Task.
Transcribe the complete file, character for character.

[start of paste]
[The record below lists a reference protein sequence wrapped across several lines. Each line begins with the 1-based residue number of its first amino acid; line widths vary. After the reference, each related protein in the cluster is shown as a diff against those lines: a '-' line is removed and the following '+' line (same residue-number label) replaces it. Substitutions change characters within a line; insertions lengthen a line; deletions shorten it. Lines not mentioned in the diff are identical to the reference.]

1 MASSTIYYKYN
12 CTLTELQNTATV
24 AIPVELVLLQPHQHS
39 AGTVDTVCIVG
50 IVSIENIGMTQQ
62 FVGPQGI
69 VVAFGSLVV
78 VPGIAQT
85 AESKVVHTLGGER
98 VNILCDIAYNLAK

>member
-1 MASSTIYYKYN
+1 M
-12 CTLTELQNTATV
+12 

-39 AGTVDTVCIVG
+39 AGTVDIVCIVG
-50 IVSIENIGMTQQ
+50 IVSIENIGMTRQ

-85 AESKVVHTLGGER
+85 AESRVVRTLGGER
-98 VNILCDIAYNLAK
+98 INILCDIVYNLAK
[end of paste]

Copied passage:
[The record below lists a reference protein sequence wrapped across several lines. Each line begins with the 1-based residue number of its first amino acid; line widths vary. After the reference, each related protein in the cluster is shown as a diff against those lines: a '-' line is removed and the following '+' line (same residue-number label) replaces it. Substitutions change characters within a line; insertions lengthen a line; deletions shorten it. Lines not mentioned in the diff are identical to the reference.]

1 MASSTIYYKYN
12 CTLTELQNTATV
24 AIPVELVLLQPHQHS
39 AGTVDTVCIVG
50 IVSIENIGMTQQ
62 FVGPQGI
69 VVAFGSLVV
78 VPGIAQT
85 AESKVVHTLGGER
98 VNILCDIAYNLAK

>member
-1 MASSTIYYKYN
+1 M
-12 CTLTELQNTATV
+12 

-39 AGTVDTVCIVG
+39 AGTVDIVCIVG
-50 IVSIENIGMTQQ
+50 IVSIENIGMTRQ

-85 AESKVVHTLGGER
+85 AESRVVRTLGGER
-98 VNILCDIAYNLAK
+98 INILCDIVYNLAK